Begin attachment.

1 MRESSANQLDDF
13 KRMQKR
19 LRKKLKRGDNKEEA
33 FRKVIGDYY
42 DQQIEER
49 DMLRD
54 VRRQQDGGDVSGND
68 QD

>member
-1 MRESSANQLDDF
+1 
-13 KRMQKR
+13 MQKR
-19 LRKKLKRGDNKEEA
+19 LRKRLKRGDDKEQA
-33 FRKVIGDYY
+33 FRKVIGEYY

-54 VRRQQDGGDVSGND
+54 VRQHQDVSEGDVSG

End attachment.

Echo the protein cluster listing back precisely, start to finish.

1 MRESSANQLDDF
13 KRMQKR
19 LRKKLKRGDNKEEA
33 FRKVIGDYY
42 DQQIEER
49 DMLRD
54 VRRQQDGGDVSGND
68 QD

>member
-1 MRESSANQLDDF
+1 
-13 KRMQKR
+13 MQKR
-19 LRKKLKRGDNKEEA
+19 LRKRLKRGDDKEQA
-33 FRKVIGDYY
+33 FRKVIGEYY

-54 VRRQQDGGDVSGND
+54 VRQHQDVSEGDVSG